The Living Earth Bearberry & Labrador Tea
by Michael Robinson
The Earth holds the memories of all lives lived since the beginning of time, stored in the soil beneath our feet. Every song, every emotion and every word spoken leaves a shadow behind, marking its place in the never-ending passage of years.
These shadows, these ghostly footprints of time-passing, are either the good energy or the bad of lives lived. They are our memories interwoven with the other lives we shared, whether equal in purpose with ours or alone in intent, but always in a struggle of balanced stewardship.
This timeless collecting of memories is the Earth’s reminder to us that we are more of a burden to her than a benefit. She turns the wheel of time with the tips of her fingers, so each life lived is kept alive, yet each life is a ghost, following behind us like a small breeze. In the dark of night they become whispers, child-like songs that cling to our very souls. The beauty of the Earth is the greatest gift we have been given. It is the path we all travel.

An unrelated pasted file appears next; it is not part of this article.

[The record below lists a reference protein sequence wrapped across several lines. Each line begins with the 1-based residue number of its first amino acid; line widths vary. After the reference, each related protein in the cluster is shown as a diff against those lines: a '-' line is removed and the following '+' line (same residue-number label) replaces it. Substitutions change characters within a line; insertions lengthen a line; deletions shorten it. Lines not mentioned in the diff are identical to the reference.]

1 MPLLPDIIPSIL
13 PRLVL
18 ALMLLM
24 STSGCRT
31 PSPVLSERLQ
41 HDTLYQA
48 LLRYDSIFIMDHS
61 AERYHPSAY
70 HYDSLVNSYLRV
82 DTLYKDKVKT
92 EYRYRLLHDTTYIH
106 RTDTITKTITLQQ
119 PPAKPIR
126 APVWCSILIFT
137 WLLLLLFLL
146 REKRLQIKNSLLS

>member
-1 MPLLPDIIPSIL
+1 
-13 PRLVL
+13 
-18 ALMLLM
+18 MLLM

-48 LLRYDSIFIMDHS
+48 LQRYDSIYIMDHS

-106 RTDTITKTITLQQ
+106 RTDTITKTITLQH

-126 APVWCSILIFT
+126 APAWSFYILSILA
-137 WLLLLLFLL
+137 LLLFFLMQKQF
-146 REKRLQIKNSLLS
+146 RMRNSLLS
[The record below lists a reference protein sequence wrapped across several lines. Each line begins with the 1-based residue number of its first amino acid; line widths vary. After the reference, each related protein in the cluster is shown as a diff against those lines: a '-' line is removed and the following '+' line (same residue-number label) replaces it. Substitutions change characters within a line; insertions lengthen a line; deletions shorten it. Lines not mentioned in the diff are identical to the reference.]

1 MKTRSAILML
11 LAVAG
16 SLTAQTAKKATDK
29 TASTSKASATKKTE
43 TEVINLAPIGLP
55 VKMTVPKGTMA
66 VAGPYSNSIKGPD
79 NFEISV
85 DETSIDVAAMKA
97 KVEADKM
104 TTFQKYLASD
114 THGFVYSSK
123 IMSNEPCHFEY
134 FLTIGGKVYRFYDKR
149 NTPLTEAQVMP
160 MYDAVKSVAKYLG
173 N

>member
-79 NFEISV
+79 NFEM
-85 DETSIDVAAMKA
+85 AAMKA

Bear berry is a trailing shrub with small dark green round leaves. Its flower is white to pink and hangs in small bell clusters. The berry is red and is one of the first foods that bears can eat in the spring, giving it its name. This plant is also called Kinnikinnik. The leaves can be dried and used as a tobacco.
Bearberry is also a healing plant: the leaves can be brewed into a tea for bowel disorders.
Labrador tea is also classified as a shrub, but looks more like a small tree branch growing out of the ground.
The leaves are very distinct in their appearance. They look like slender canoes. Dark and fuzzy on top, underneath the sides are usually rolled inwards.
The leaves of this plant make an excellent brewed tea; great as an evening drink. I have heard it is good for just about any ailment but most commonly as a cure for insomnia The leaves, as a poultice, are effective for burns, poison ivy, rashes and insect stings.